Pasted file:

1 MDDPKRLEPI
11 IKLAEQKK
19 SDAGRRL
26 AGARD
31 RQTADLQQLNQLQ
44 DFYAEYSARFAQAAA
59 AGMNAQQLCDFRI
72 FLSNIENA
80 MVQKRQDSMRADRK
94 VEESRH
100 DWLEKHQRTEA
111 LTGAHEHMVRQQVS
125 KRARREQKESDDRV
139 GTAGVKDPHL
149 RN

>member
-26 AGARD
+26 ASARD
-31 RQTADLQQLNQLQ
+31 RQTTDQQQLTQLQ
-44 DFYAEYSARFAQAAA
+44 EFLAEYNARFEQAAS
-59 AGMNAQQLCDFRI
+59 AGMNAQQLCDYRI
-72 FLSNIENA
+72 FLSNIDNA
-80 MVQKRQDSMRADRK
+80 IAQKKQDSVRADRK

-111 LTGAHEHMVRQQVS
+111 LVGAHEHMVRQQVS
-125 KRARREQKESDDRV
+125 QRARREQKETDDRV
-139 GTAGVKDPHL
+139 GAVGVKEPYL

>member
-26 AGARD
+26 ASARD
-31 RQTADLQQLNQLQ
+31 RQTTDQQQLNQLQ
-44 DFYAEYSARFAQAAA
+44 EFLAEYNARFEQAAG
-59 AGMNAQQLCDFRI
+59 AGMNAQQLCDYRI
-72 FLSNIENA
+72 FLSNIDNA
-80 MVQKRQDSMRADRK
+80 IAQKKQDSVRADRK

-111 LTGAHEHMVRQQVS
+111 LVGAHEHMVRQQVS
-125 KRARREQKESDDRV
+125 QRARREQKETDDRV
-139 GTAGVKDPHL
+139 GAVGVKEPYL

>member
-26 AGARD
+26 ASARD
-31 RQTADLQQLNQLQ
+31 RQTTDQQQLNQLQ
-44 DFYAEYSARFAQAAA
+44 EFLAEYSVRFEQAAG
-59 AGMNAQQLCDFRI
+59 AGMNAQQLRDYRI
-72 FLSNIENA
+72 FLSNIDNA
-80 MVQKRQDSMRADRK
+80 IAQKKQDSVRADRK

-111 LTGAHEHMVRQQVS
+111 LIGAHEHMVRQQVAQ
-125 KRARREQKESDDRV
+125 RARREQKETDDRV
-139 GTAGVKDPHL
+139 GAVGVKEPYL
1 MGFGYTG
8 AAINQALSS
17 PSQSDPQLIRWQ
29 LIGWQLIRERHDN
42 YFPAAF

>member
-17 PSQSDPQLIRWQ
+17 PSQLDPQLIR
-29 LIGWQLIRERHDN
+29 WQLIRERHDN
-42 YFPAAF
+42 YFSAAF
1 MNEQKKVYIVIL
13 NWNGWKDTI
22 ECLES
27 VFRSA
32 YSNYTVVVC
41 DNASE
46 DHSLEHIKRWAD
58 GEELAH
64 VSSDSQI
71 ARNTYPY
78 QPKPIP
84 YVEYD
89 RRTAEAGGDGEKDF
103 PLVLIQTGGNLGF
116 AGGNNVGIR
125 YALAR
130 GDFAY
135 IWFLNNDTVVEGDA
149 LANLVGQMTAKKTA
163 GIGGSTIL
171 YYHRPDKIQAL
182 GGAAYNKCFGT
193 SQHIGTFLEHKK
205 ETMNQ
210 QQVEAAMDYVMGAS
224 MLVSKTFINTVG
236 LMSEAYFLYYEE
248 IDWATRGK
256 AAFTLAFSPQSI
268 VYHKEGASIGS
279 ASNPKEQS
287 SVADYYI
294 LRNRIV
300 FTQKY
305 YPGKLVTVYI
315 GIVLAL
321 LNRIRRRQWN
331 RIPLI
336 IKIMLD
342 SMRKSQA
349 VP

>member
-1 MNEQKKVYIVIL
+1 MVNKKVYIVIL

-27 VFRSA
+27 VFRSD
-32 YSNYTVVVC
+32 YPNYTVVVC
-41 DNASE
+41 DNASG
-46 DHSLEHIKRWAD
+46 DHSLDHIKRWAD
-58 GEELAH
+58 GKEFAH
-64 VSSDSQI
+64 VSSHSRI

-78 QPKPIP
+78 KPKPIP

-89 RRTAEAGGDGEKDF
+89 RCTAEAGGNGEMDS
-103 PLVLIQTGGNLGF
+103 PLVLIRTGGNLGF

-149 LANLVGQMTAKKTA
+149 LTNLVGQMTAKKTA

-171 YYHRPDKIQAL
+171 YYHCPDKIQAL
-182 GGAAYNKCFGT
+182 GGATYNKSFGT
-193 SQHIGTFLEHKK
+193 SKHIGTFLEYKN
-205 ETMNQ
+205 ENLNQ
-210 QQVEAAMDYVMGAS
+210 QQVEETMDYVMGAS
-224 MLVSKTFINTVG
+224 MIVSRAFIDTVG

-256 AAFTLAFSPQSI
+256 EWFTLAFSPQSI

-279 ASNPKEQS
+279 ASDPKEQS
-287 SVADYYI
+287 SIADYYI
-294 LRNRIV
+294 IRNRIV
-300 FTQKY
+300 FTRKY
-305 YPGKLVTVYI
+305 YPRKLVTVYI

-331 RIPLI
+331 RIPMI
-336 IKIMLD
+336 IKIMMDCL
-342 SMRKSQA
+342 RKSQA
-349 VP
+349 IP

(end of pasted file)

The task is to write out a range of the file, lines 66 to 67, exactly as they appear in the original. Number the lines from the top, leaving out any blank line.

+80 IAQKKQDSVRADRK

-111 LTGAHEHMVRQQVS